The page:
German engineering firm Siemens is closing down its last solar energy business, thereby calling off a seven month search during which it failed to find a buyer.
The company made plans to divest its solar business in October last year, after its investment in thermal solar installations company Solel from Israel proved unprofitable in a market heavily flooded by cheap Asian components.
There were talks with potential buyers, but they led nowhere. "There was no sign of a transaction which would have taken into account the interests of clients, staff, investors and the company itself in an adequate way," Siemens said in a statement.
The winding down is to affect some 280 employees, mostly Israeli-based, and will come into full effect in spring 2014. Siemens CEO Peter Löscher purchased Solel in 2009, convinced the CSP sector would grow quickly and the investment would pay off, but instead it ended up costing Siemens about €1bn.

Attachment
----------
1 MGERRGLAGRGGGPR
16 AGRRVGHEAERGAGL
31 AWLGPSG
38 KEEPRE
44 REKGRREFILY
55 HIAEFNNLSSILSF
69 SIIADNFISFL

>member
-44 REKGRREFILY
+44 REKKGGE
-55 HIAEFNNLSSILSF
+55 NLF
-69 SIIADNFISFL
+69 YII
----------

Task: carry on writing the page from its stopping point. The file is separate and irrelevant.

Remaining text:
Siemens also ceased production of photovoltaic inverters in May this year. The company is no longer contributing to the Desertec project, which aims to bring electricity from northern Africa to Europe.
“Photovoltaic power systems have dominated the market prices and reduced CSP to a niche market. On the other hand, the photovoltaic market is characterized by surplus capacities, price pressure, and profit margin pressure. Factors such as the recession, the euro crisis, and more restrictive subsidy policies continue to drive an ongoing process of market consolidation,” said a spokesperson at the company.
After a nine-month investigation, EU regulators have found that Chinese manufacturers have been selling solar panels, cells and wafers to European customers at prices far below market value. Solar energy parts made in China now account for 80 percent of the EU market, and many European companies are now facing bankruptcy as a result, the commission said in a statement earlier this month.